A True West Coast Pup: The Salish Wooly Dog

This might be a controversial thing to say, but we believe Tofino was made for dogs. Beaches, forests, water and wide-open spaces to run. What’s better? That’s why we are a dog-friendly hotel, but we are far from the first to believe dogs belong on a beach or a bed. Take the Salish Wooly breed of dog, a now-extinct Good Boy that lived throughout the Coast Salish territories, including on the southern end of Vancouver Island. And while it not known 100% if it lived in Tofino, the Salish Wooly’s story feels appropriate to tell here.

Small, mostly white, and long-haired with upright pointy ears, a curled tail, and a thick coat, the Wooly was first observed by a European settler named George Vancouver, somewhere around 1792. Georgie was sailing around what now might count as Seattle, and saw the Puget Sound pup, which he thought looked like a pumped-up Pomeranian.

So, where did this puffy little pup come from? Dog historians know the breed developed before settler contact. How? They found the remains of one in Puget Sound and another in the Strait of Georgia, both dating from roughly 4,000 years ago, long before Europeans made it here. And when they did arrive, they did not like the sounds of the Salish Wooly…literally. Famed Spanish naval officers Cayetano Valdés y Flores (who worked with hydrographer Vicente Tofiño de San Miguel…whose middle name you might recognize) and Dionisio Alacalá Galiano (who had a little island named after himself as well) both saw the same dog while sailing Coast Salish waters in 1792. They said the dogs didn’t bark, but “simply [had] a miserable howl.” Once again, those dastardly Europeans were not making many friends back in the day.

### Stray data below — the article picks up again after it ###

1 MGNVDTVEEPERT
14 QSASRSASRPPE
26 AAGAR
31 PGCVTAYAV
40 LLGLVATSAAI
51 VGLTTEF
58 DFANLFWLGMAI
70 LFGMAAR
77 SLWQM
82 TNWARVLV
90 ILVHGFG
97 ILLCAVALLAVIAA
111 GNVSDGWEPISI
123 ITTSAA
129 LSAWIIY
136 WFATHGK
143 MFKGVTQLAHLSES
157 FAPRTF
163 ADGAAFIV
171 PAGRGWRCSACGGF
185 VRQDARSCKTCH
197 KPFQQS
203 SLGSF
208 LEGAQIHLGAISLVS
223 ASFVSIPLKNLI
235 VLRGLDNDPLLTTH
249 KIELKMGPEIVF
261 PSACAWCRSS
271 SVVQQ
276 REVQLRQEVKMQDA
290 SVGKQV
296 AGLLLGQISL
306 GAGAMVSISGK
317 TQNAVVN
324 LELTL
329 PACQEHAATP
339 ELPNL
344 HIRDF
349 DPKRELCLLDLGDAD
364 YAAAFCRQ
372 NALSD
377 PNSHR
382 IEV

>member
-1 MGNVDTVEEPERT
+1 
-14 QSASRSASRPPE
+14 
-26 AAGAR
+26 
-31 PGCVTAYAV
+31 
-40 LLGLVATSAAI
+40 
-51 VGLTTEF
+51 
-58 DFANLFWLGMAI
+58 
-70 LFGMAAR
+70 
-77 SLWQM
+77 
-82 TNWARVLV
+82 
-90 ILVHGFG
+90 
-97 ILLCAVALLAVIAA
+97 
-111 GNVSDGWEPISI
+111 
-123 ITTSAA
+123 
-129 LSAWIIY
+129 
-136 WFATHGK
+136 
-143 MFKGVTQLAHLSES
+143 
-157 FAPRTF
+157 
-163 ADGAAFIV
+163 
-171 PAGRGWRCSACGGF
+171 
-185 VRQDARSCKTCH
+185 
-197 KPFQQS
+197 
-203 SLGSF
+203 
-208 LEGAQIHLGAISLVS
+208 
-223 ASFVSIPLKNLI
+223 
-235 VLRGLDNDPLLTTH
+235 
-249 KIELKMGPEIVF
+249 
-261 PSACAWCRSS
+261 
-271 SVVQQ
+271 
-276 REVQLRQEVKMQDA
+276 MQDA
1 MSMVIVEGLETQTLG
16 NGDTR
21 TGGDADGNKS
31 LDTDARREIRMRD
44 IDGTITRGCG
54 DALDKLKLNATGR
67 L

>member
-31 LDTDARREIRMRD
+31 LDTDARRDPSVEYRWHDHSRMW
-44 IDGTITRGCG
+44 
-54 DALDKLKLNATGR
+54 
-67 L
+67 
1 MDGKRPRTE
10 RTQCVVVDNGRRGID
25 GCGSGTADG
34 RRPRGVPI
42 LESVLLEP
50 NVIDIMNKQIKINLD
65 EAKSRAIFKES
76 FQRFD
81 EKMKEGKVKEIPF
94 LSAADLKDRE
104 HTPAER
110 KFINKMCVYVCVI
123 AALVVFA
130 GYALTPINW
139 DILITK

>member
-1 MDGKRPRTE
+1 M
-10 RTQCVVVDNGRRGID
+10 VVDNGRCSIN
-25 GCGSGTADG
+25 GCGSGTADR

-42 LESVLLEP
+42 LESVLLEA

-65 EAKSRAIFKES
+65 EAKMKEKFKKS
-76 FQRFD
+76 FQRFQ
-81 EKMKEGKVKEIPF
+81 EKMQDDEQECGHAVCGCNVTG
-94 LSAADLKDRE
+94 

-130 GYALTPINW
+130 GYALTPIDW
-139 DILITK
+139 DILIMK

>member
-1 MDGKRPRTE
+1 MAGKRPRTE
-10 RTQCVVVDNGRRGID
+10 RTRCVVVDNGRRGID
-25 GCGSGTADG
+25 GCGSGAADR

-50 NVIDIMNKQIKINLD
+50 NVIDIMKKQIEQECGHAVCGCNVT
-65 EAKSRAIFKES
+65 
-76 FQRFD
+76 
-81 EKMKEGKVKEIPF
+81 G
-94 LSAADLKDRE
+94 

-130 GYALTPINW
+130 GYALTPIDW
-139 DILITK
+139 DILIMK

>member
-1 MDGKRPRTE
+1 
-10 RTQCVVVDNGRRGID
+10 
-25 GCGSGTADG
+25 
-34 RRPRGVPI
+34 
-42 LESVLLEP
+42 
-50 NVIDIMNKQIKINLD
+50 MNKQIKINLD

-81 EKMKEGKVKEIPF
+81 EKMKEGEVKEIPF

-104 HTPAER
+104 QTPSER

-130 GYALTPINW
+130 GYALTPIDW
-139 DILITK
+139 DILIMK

The Salish Wooly dogs were domesticated by the Coast Salish people, and would reportedly live in packs of 20 to 30, eating a diet of fish, meaty bits, and rendered elk fat, so they could stay shiny and strong. The First Nations didn’t do this because they wanted fancy show dogs; they wanted dog fur jackets. And they made sure their breed stayed pure to protect their wooly little resource, keeping the breed separate from other domesticated dogs. The Coast Salish would often confine the breed to the Gulf Islands and San Juan Islands, leaving them alone in the warmer seasons and shearing them in autumn. There is exactly one Wooly Salish dog hair blanket left in existence, and it’s keeping a table warm at the Burke Museum of Natural History and Culture in Seattle, Washington.

A Coast Salish weaver and a wool dog. Painted by Canadian artist Paul Kane.

So where did these Good Boys and Girls go? In the 1800s, more Europeans meant more European dog breeds, and that led to more indiscriminate dog sex in the Pacific Northwest. Add in settler colonization and the displacement that came with it, and the Wooly Salish didn’t stand a chance. Cheap, machine-made blankets came overseas and there was no longer any need to keep the breed pure. Remember, no dog shows. By the time we entered the 20th century, the dogs were gone. We’d like to think—like all dogs—the memory of them continues to bring a smile to humans’ faces.

Dig deeper into the story with the fine folks at Hakai Magazine.

At Tofino Resort + Marina, we are dog friendly. Cats, too. Let’s be honest, though. Dogs are better. Guests may bring pets and will be charged a $20.00 per night per pet accommodation fee to a maximum of $40 (two pets).

  • Pets must never be left unattended in the room or leashed on the property at any time.
  • Pets must be on a leash at all times.
  • Pet dishes, beds, towels and dog biscuits are provided upon request.

With the exception of guide dogs, no pets are allowed in the food and beverage outlets due to health regulations.